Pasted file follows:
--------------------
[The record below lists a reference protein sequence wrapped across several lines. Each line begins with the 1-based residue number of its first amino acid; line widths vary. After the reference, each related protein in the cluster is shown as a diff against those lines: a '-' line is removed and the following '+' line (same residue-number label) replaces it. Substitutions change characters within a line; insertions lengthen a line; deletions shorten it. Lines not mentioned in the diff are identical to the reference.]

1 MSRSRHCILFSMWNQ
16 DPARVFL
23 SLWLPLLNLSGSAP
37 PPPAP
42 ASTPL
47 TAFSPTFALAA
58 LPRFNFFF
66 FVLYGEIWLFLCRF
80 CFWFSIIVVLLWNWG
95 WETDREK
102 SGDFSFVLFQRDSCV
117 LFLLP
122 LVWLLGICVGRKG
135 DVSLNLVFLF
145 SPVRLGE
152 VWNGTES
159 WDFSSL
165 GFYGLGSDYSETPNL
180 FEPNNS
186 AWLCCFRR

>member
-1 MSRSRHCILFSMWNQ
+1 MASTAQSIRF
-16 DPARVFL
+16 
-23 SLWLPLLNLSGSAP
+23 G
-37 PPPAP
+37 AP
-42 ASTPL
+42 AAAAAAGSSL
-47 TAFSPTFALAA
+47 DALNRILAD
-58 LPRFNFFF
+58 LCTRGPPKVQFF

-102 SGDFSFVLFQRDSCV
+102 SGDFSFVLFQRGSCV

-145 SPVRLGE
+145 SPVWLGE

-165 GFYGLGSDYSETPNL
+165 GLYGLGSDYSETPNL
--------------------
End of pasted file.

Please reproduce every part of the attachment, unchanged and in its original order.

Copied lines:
[The record below lists a reference protein sequence wrapped across several lines. Each line begins with the 1-based residue number of its first amino acid; line widths vary. After the reference, each related protein in the cluster is shown as a diff against those lines: a '-' line is removed and the following '+' line (same residue-number label) replaces it. Substitutions change characters within a line; insertions lengthen a line; deletions shorten it. Lines not mentioned in the diff are identical to the reference.]

1 MSRSRHCILFSMWNQ
16 DPARVFL
23 SLWLPLLNLSGSAP
37 PPPAP
42 ASTPL
47 TAFSPTFALAA
58 LPRFNFFF
66 FVLYGEIWLFLCRF
80 CFWFSIIVVLLWNWG
95 WETDREK
102 SGDFSFVLFQRDSCV
117 LFLLP
122 LVWLLGICVGRKG
135 DVSLNLVFLF
145 SPVRLGE
152 VWNGTES
159 WDFSSL
165 GFYGLGSDYSETPNL
180 FEPNNS
186 AWLCCFRR

>member
-1 MSRSRHCILFSMWNQ
+1 MASTAQSIRF
-16 DPARVFL
+16 
-23 SLWLPLLNLSGSAP
+23 G
-37 PPPAP
+37 AP
-42 ASTPL
+42 AAAAAAGSSL
-47 TAFSPTFALAA
+47 DALNRILAD
-58 LPRFNFFF
+58 LCTRGPPKVQFF

-102 SGDFSFVLFQRDSCV
+102 SGDFSFVLFQRGSCV

-145 SPVRLGE
+145 SPVWLGE

-165 GFYGLGSDYSETPNL
+165 GLYGLGSDYSETPNL